Atrial Fibrillation

Atrial fibrillation, sometimes referred to as AF, is a specific heart rhythm disturbance that is caused by chaotic electrical activity in the upper chambers of the heart (atria).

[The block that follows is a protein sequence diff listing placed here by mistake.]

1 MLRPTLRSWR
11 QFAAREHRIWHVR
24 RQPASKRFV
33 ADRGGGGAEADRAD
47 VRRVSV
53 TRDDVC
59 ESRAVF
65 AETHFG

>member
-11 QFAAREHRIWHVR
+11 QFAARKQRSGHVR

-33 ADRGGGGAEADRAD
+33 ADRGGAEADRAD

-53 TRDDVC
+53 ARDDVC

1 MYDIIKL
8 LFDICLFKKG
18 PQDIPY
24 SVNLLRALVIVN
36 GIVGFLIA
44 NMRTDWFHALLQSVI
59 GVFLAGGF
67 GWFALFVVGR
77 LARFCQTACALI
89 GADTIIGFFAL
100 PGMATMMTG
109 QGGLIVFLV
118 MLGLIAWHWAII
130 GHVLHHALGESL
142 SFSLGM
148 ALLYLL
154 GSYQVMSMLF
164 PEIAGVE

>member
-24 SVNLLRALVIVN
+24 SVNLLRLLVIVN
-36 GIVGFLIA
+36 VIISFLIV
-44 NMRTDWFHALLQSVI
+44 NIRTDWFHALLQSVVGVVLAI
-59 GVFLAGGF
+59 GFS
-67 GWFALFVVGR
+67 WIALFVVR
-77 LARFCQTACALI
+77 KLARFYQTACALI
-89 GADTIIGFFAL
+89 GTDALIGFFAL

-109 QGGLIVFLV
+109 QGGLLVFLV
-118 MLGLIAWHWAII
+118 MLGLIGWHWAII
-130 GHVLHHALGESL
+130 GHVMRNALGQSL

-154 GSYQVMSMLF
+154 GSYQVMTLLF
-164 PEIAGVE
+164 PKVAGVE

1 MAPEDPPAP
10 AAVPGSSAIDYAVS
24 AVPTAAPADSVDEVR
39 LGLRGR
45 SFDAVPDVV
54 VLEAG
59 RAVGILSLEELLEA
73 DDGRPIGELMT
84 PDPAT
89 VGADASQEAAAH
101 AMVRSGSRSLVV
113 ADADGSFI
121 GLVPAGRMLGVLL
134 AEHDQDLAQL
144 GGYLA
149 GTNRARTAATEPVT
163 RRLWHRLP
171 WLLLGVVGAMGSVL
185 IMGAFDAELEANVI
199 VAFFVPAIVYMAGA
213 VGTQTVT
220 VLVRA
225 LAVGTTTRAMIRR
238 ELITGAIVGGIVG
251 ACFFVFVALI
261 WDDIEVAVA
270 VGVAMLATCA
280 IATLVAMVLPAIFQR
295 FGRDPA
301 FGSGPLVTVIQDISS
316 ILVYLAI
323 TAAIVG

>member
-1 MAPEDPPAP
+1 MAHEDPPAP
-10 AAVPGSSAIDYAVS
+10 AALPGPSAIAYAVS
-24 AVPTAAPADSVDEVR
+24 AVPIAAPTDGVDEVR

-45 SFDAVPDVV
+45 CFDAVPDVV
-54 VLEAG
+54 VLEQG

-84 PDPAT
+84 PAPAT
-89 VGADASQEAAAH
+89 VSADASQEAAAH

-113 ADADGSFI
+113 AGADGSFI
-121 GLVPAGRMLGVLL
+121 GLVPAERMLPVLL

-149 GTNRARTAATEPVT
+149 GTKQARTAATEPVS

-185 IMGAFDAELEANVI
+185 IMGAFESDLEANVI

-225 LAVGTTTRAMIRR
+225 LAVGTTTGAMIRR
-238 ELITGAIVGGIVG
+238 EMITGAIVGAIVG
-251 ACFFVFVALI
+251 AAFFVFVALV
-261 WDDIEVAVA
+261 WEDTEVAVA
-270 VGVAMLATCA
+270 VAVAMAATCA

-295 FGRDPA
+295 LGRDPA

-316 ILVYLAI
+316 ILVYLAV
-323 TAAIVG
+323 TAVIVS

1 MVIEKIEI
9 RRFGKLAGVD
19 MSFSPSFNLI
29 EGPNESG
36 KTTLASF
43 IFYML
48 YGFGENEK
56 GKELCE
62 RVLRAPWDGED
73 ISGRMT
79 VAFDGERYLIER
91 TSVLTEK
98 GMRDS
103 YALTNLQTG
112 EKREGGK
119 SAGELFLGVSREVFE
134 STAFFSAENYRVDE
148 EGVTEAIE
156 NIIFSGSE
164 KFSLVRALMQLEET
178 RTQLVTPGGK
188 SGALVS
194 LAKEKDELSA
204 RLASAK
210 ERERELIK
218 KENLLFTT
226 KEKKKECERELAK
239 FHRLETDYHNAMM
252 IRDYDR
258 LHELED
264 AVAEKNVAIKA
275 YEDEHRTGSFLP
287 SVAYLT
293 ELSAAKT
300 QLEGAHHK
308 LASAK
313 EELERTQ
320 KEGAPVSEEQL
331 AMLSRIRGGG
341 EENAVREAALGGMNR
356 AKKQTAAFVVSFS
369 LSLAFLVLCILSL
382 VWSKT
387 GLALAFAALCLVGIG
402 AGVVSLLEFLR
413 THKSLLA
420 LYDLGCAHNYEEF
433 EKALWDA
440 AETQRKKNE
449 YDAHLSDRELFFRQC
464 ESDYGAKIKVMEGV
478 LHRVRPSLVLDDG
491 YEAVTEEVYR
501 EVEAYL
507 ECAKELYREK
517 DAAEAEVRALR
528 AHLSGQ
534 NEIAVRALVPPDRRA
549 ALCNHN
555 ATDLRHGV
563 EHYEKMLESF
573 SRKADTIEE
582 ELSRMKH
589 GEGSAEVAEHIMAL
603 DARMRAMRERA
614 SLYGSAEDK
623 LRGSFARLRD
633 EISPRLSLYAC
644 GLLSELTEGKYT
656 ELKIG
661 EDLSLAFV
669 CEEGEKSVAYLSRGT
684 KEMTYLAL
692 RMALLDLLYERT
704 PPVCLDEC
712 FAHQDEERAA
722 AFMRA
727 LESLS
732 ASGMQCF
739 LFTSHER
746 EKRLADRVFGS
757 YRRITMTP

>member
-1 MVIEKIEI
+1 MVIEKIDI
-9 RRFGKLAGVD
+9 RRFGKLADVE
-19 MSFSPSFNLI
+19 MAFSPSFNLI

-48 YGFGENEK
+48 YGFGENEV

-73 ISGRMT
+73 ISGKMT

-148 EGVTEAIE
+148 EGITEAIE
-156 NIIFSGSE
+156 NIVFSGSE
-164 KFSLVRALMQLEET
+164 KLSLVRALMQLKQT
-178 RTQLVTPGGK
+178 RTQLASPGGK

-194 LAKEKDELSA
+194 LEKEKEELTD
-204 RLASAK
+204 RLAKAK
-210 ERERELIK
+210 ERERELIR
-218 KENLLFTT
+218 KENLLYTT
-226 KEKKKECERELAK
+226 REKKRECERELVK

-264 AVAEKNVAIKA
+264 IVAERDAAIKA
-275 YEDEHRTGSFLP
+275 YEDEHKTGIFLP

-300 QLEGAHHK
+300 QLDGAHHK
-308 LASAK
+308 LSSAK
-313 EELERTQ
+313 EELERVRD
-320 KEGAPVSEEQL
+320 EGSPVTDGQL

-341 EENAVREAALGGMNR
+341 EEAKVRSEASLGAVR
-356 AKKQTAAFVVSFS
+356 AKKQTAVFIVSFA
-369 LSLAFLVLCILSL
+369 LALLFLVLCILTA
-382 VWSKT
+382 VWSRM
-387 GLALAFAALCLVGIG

This chaotic activity overrides the natural pacemaker of the heart (sinus node) and causes the heart rhythm to become irregular and often fast.  This can result in palpitations which often can be prolonged and uncomfortable.  The other concern is that AF can predispose to an increased risk of stroke.  Treatment is aimed at reducing or stopping the palpitations by either slowing the heart rate and leaving it irregular or stopping the AF to restore a normal heart rhythm.  Both strategies can involve either medication or an ablation procedure or both.  The other important part of the treatment is to assess and reduce the risk of stroke. This is usually done with medication.